Unfortunately it took me a while to learn my lesson. After trying that undrinkable swill I went back to the only source I knew of to buy Absinthe only to order a bottle of Absinthe Original. I was sure that this must be better because “Absinthe Original is made by craftsmen distillers to a secret 200 year old Swiss absinthe recipe and it is said by connoisseurs to compare with the rarest French cognacs. The complex and distinguished taste is rounded up by a well blended herbal mix with pronaunced* taste of wormwood and coriander.”

Mmmmm, that sounded wonderful! But even to my untrained nose and tastebuds, I knew there was something dreadfully wrong with this dreadful drink. I knew no Parisians were going to write inspired poetry on the virtues of this ugly, bitter drink**.

There was also the matter of the elusive louche I did read about. The magical opalescence that absinthe takes on as water is applied was still a mystery to me as these and a couple more wastes of money did no such thing. I was disheartened and incomplete. Absinthe was a shit disappointment until some fateful synchronicity after a few years passed.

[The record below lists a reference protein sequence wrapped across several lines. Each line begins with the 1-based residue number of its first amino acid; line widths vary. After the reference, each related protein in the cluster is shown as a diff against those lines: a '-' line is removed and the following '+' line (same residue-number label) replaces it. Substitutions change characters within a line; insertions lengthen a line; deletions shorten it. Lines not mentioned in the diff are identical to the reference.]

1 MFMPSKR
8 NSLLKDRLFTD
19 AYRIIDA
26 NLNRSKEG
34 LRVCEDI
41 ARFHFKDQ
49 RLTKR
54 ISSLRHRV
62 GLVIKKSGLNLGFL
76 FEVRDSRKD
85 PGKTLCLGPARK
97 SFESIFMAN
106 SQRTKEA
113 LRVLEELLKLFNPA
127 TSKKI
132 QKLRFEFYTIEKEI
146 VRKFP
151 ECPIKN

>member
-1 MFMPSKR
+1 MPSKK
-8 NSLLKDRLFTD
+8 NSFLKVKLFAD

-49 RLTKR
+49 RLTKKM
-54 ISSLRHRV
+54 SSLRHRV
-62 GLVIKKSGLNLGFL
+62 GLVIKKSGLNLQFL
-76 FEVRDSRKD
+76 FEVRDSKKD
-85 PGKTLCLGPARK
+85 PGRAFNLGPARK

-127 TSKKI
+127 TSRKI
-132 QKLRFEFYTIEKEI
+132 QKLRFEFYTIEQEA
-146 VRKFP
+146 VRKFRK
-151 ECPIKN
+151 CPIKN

I remember buying some beer in my local liquor store and a bottle off to the side caught my eye. It was solid black with a pair of cat’s eyes and the word “Lucid”. If my memory serves me correctly, I instantly snatched up the bottle (actually I think it was a set with a spoon and 2 glasses so whatever willpower I may have had to turn it down was instantly throttled) and went back to the counter. I remember the guy ringing me up and thanking me for “finally buying that fucking bottle that no one ever even looked at”.  It was also about this time that I finally came across The Wormwood Society which set me straight and opened up the world of Absinthe to me, renewing and rejuvenating this goddamned obsession that has me looking out over my collection of bottles. Enough different bottles to easily review 1 a week for at least a year.